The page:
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Opera version of 'Hamlet' gets rare D.C. staging

Although a substantial success for several decades after its 1868 premiere, the grand opera version of "Hamlet" by Ambroise Thomas fell into neglect, even in the composer's home country of France. To paraphrase one of Hamlet's lines from the Shakespeare original: How weary, stale, flat and unprofitable seemed all the uses of this opera.

But recent years have seen a resurgence of interest in Thomas' "Hamlet" on both sides of the Atlantic. A couple of months ago, the piece returned to the stage of New York's Metropolitan Opera after an absence of 113 years. And this week, Washington National Opera offers its first-ever production of the work, itself an updating of a Lyric Opera of Kansas City staging from 2006.

Has "Hamlet's" time come again?

"It is a work the public should know," says Placido Domingo, the stellar tenor and general director of Washington National Opera.

Having recovered from recent cancer surgery — "Everything came out well and here I am, working as always with the same enthusiasm," he says — Domingo will conduct four of the seven performances of "Hamlet" at the Kennedy Center. "I really like the piece very much," he adds. "It may not be perfect from beginning to end, but it has many beautiful pages. It's compact and very well done."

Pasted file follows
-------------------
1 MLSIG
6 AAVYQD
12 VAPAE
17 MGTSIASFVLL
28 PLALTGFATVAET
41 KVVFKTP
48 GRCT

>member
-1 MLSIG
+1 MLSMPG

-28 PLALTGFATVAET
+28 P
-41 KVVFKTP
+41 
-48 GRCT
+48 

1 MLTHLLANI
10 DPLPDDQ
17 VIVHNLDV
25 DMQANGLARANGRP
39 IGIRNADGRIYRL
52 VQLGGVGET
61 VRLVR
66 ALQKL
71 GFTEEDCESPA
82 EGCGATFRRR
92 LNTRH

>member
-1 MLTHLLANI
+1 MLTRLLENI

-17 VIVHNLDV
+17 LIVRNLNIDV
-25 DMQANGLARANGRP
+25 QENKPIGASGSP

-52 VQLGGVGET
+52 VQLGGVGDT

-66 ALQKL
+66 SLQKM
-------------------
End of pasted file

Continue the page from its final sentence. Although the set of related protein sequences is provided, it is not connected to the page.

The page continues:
Liam Bonner, the vibrant young baritone who will alternate in the title role with Michael Chioldi (both are substitutes for the originally announced Carlos Alvarez), is another admirer of the piece. "I'm not sure why it got lost over the years," Bonner says. "I know a lot of people who are wary of it. But I love it. It's a very challenging work and complex on many levels."

Although its detractors may think there's something rotten in the state of this opera, "Hamlet" remains one of the most impressive of French grand operas. Thomas seems to have had a soft spot for Shakespeare. One of his earlier comic operas suggests an early version of "Shakespeare in Love" — the plot has the Bard cavorting with Elizabeth I.

When he turned to "Hamlet," the composer seemed particularly inspired. His is the first opera, for example, to include a saxophone in the orchestra (for added color). The music reveals consistent melodic beauty and refined orchestral coloring.